Throughout history, great leaders have found ways to inspire their people. By creating a guiding narrative, leaders can help followers see past the uncertainty that always accompanies a new venture. Communications strategists Nancy Duarte and Patti Sanchez have written a “manifesto for change communications.” getAbstract recommends this guide to managers and CEOs who need to communicate a vision and inspire change.
After an upward swing of growth, your company will mature and reach a plateau. If you stop there, you’ll swing down past stagnation toward death. That’s why it’s crucial to leap from maturity to a new dream to start the growth cycle again. Leaders must imagine themselves in the place of their employees to help them move from the comfortable, familiar present to an unknown future. The first step in this process is to listen with empathy. At the communication design firm Duarte, for example, the change process began with 90-minute “Discovery Sessions,” during which small groups of employees openly spoke about which aspects of the company’s culture needed changing.
“Leaders will need to use communication to create moments that galvanize their followers and move them past obstacles and on to the next stage of their journey.“
Change follows a pattern described by the “Venture Scape.” Its five phases are:
“Remember: You, too, have the power to shape your own epic venture and drive it to a successful conclusion.”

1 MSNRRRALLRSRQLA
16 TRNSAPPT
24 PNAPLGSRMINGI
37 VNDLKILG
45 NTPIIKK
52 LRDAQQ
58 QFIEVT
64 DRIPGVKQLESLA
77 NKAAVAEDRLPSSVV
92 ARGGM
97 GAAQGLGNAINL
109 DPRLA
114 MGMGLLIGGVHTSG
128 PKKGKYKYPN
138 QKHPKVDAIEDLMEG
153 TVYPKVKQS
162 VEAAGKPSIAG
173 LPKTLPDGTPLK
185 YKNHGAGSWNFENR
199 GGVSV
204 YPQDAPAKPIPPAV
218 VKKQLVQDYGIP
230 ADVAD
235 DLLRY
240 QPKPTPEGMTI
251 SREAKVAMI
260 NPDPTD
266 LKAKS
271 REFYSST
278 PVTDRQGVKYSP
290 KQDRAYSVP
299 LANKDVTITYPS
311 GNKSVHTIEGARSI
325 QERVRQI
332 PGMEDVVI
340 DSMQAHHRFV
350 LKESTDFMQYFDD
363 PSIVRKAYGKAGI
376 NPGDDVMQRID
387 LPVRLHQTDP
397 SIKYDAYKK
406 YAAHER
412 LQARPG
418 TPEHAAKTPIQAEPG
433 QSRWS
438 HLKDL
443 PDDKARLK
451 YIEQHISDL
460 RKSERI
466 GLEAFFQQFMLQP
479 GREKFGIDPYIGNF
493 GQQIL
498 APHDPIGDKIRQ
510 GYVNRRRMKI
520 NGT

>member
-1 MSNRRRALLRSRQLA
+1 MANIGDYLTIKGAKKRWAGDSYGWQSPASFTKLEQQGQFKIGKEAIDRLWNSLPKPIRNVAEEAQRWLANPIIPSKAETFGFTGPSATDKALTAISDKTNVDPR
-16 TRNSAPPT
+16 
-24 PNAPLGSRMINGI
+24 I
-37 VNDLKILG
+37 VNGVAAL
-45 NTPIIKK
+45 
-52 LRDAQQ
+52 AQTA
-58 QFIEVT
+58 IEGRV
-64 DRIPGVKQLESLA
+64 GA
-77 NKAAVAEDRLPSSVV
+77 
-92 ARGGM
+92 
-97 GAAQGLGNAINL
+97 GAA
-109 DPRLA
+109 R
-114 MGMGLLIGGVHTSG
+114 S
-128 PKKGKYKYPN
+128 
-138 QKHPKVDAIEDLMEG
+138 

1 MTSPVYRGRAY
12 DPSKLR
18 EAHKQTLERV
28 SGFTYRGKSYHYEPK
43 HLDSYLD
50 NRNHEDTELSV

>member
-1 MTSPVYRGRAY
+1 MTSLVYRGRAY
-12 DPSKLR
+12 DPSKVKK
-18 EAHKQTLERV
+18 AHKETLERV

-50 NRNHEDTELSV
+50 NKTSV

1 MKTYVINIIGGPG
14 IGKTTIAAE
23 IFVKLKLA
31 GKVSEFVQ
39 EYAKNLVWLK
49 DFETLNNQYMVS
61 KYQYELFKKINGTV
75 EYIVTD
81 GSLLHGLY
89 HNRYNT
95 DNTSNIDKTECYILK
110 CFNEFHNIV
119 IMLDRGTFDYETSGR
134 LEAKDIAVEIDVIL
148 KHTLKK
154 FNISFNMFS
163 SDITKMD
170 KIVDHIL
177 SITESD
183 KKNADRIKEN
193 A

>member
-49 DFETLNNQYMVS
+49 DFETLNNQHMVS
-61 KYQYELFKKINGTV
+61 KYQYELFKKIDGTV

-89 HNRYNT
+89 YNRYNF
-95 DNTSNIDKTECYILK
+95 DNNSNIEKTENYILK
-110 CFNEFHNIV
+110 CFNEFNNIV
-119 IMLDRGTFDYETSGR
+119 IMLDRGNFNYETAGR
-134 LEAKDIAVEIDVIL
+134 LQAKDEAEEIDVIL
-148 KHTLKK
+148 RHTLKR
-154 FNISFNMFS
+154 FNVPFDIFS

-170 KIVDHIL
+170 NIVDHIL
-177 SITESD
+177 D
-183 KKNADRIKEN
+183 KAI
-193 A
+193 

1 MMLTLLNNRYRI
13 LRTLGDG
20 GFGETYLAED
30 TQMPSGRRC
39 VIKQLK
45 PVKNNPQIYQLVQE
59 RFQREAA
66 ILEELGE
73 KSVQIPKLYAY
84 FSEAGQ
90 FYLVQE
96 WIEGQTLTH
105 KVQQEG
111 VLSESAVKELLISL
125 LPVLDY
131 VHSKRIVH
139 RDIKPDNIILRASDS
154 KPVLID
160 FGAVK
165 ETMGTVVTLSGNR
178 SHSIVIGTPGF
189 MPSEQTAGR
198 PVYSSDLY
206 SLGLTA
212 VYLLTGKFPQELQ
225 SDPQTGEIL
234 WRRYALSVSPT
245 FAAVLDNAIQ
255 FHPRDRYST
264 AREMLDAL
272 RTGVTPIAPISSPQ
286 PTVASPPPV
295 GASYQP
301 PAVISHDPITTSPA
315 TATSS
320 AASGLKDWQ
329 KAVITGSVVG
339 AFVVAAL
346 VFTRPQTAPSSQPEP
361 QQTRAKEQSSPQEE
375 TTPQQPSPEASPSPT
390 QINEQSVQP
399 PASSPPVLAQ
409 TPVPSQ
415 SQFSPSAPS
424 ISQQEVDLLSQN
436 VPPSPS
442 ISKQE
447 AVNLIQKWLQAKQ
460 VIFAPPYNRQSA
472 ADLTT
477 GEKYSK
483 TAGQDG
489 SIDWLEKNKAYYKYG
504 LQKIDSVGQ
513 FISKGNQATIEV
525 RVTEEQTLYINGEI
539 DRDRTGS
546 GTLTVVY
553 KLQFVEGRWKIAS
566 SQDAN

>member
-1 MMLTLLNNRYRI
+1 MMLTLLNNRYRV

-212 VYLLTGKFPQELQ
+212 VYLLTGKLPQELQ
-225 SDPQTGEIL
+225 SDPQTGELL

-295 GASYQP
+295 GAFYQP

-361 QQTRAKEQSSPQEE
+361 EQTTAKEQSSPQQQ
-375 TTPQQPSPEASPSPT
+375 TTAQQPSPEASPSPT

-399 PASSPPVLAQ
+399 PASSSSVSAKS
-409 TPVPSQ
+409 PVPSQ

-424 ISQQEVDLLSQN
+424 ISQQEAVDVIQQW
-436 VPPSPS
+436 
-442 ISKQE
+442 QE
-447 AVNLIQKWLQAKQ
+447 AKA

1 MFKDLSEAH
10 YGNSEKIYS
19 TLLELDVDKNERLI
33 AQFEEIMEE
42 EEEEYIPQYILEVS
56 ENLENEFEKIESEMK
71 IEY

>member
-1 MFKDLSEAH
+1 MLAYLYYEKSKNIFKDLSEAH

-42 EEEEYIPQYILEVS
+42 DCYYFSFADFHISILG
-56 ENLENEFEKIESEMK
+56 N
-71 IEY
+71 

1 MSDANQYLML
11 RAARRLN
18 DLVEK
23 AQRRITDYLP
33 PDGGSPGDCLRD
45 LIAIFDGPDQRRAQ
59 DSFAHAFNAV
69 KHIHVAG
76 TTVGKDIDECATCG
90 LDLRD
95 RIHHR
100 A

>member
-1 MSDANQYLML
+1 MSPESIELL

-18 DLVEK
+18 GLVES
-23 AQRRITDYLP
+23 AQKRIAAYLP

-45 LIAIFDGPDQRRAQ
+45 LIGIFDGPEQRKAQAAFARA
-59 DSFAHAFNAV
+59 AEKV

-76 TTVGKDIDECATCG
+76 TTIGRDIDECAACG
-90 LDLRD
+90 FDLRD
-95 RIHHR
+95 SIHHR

“Dream” – The leader has to convince people to subscribe to his or her vision. The leader’s dream will set people in motion.
“Leap” – The leader should motivate his fellow “travelers” to accept new responsibilites.
“Fight” – To deal with adversity, people need to feel the “strength that comes with numbers.” The leader can unite the team with a “battle cry.”
“Climb” – When the journey drags on and the initial enthusiasm wanes, leaders must motivate the travelers to go all the way to the end.
“Arrive” – Leaders should celebrate even preliminary milestones to show appreciation for what people have done.
To tell their “epic” narratives for their Venture Scapes, leaders need to use communication tools skillfully: “Speeches” generate a sense of yearning in the audience to leave an undesirable present for a desirable future; “stories” convey information in a way that helps listeners connect; “ceremonies” allow travelers to jointly celebrate, mourn and mark transitions in their journey; “symbols” are ordinary objects that assume a special meaning for travelers, helping them remember how good they felt at a previous point in time. A leader can use all these tools or a mixture, depending on the stage of the journey and the needs of the travelers.
Nancy Duarte is the CEO of Duarte, a firm that specializes in persuasive presentations, and is the author of several books on the same topic. Duarte graphics formed the basis of Al Gore’s award-winning documentary film, An Inconvenient Truth. Patti Sanchez is the chief strategy officer at Duarte.
It's been proven that “being yourself” has all sorts of benefits. Authenticity is known to contribute to both overall well-being and engagement. One study on the benefits of authenticity at work found that 80% of self-reported authentic employees believe authenticity improves the workplace.